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I changed a diaper for the very first time the other day. I got the magical power to lose my appetite!

~~~

Anyway, I had my first official babysitting gig, and with my professor's kid. He's a toddler, and maybe he's close to a year old. (My professor is not a toddler, and he is 34 years old!!)

Toddlers are very angry, dead-set people if you think about it! Take a moment to imagine that every living moment you feel that irritating the-word-is-on-the-tip-of-my-tongue feeling. It's not just with talking though. It's any skill. It's trying to pick up a small object with your fingers. It's trying to understand what someone is telling you. It's trying to do something that somebody else is doing, but you just can't do it. Heck, I'd throw a fit too!

Toddlers see what they want to do, and they fight so hard every day to teach their body how to do what they want it to do. New tasks can be so frustrating, but the toddlers don't give up. If they gave up, they would never gain any higher level skills. It takes anger. It takes frustration and an inner drive that can't be quenched by failure. Toddlers are the most intelligent and motivated people in the world, and that's how they gain an extraordinary amount of knowledge and skills in a couple of years. They go from helpless slug to this fiercely independent problem-solving human entity. Toddlers are inspirational. They don't give up.

I'm relieved but also disappointed that I can't remember life as a toddler. Relieved because it would have been a darn frustrating time. Disappointed because what I wouldn't give to experience that life-changing motivation to improve, and then know that I was living out extraordinary success afterwards!

My professor's kid is pretty smart. He can screw and unscrew the tops of spice shakers, which is a pretty dexterous two-hand skill. He's learning how to do other two hand skills because his brain hasn't worked out how to work the fingers of both hands at the same time! I showed him how to fasten buttons in a book of his. Buttons are hard! He can't do it yet, but he's making progress. I tried to get him to use both hands for it. One thing he'll learn to be aware of is that you have to put down things you're holding so you can work on other things.

I showed him some problem-solving skills by trying to get some balls to fit inside a door of a toy. Sometimes things just don't fit, and that's hard to accept, even for me. Additionally, if you get a bucket caught around your leg and drop all your toy pizza, you don't have to be upset about it. Just pick it up and try again. (This will train him for the adulthood issue of getting a bucket caught around your leg and dropping your real pizza. That's almost worth crying about, but I still advise that you eat it off the floor.)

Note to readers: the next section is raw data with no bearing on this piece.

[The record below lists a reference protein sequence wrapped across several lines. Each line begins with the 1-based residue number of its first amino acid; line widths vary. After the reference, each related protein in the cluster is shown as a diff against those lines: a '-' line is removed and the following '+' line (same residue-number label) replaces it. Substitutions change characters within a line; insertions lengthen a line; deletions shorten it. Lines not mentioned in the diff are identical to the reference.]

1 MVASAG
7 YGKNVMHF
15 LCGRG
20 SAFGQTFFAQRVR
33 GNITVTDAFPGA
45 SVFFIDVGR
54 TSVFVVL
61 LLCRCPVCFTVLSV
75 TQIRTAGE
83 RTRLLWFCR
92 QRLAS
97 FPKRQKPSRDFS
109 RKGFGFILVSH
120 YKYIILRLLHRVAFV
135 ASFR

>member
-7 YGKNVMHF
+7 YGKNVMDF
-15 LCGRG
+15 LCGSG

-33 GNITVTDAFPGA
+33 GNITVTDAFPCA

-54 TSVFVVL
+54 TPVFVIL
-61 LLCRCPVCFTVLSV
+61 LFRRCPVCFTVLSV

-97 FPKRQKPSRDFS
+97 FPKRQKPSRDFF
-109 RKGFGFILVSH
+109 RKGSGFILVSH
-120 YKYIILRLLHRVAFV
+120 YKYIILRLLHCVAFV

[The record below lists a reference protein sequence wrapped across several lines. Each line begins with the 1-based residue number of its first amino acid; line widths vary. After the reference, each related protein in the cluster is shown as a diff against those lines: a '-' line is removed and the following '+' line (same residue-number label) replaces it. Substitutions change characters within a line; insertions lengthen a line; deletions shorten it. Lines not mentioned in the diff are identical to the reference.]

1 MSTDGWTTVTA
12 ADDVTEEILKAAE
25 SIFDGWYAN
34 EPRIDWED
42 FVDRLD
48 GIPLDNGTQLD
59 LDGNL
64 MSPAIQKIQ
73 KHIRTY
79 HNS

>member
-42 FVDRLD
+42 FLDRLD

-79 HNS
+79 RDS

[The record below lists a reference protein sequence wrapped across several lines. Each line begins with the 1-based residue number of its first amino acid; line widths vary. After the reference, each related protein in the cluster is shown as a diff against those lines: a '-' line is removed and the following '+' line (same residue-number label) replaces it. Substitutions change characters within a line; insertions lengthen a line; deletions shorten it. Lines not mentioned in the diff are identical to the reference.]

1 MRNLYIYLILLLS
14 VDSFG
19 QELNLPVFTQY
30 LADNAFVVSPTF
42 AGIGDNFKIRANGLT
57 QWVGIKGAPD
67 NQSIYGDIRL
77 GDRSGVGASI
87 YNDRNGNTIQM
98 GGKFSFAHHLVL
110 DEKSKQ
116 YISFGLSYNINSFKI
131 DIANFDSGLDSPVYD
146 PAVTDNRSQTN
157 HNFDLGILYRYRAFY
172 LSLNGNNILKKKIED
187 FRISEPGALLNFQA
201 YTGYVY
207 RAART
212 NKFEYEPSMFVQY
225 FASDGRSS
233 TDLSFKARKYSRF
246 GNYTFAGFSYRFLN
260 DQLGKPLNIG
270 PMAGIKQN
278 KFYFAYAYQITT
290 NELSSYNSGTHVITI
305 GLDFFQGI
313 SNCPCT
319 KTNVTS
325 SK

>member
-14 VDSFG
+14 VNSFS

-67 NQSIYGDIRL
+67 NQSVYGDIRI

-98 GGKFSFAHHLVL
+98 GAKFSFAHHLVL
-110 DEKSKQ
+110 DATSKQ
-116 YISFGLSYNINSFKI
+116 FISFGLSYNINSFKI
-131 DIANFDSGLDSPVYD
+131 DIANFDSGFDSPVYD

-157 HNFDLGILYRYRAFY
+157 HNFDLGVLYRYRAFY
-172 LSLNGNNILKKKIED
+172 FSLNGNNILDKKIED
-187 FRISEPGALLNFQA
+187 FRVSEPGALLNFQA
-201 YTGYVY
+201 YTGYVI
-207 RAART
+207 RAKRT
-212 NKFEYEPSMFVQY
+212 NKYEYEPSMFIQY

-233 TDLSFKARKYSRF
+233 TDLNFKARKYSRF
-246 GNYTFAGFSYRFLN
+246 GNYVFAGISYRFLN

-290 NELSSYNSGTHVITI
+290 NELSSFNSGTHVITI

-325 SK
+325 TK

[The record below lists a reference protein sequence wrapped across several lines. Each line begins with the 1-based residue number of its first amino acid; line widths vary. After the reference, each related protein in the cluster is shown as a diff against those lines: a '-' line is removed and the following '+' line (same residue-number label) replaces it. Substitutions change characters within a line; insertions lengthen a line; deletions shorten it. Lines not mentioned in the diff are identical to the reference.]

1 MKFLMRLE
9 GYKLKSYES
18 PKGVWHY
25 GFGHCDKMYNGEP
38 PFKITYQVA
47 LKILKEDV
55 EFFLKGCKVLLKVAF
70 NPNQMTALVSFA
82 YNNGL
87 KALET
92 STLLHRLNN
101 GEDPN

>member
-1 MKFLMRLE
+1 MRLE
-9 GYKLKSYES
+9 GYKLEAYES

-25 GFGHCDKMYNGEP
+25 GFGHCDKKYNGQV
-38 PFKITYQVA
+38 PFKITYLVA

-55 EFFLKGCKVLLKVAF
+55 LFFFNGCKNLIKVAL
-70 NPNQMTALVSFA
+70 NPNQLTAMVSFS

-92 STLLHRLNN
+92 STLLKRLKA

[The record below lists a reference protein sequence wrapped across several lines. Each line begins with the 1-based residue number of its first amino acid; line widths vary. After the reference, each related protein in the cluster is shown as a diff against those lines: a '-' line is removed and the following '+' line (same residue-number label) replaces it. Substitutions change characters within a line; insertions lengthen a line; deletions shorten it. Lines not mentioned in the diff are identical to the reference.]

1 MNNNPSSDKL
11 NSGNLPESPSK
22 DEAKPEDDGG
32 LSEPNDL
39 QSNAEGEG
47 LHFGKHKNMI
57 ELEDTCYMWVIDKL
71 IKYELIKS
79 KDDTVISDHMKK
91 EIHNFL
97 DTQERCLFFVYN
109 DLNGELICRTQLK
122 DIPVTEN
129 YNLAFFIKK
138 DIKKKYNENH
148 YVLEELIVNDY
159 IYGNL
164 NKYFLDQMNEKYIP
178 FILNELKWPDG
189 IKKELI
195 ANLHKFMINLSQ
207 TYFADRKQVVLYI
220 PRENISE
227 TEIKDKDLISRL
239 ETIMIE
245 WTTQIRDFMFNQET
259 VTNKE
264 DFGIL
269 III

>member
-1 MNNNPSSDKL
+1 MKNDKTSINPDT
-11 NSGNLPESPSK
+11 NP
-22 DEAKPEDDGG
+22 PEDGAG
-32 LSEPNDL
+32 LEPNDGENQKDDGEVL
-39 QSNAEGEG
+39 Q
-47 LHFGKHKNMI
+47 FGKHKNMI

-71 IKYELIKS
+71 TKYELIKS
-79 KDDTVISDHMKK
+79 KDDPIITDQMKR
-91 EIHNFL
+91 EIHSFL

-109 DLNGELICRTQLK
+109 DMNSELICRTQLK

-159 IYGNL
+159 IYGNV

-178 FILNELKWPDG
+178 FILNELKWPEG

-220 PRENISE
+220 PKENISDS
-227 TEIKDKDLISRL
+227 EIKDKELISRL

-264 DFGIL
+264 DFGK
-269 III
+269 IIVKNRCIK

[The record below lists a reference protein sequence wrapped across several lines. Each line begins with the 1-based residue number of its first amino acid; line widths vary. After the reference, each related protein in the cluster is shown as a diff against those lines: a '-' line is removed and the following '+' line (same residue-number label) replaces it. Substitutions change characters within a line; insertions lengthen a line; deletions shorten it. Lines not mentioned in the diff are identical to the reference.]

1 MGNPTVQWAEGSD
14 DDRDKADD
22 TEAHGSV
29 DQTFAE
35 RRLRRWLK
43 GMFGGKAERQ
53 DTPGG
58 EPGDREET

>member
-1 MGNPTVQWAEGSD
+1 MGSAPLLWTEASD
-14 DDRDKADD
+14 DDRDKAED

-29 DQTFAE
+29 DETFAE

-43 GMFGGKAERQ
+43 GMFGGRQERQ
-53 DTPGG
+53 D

The cutest thing was when he wanted me to read my college textbook to him!! He likes books, and I showed him how my book didn't have any pictures in it. In order to encourage a healthy enjoyment of all books, not just picture books, I read him some of it. We pointed to the words of intellectual jargon on the page together. Eventually he sat watching me with a dreamy expression on his face, like I was saying magical incantations!

In true INFP fashion, I tried to teach him some values and morals too. He likes to hit things when they don't do what he wants them to do, and when the dog tried to run away, the kid would chase and smite the dog! Hitting dogs is bad. We only pet them. No hitting. That dog is such a good dog... He just puts up with it all! I've never seen a dog so chill about getting its paws grabbed!

It was a good day overall.

I definitely don't want to have kids of my own yet. Too much responsibility. The kid would find a way to kill themselves if you weren't watching them the whole time. Nobody has time for that. ...Plus, the contraptions people use to bathe children are downright intimidating. They look like torture devices. I hate touching the dish drying rack, and that's exactly what "Kid Bather 3000" is. Nasty, germy, scratchy plastic thing...
 
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